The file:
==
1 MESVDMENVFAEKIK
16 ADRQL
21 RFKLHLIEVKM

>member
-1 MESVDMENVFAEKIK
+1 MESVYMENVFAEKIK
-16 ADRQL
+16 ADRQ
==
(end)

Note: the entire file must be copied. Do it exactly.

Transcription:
1 MESVDMENVFAEKIK
16 ADRQL
21 RFKLHLIEVKM

>member
-1 MESVDMENVFAEKIK
+1 MESVYMENVFAEKIK
-16 ADRQL
+16 ADRQ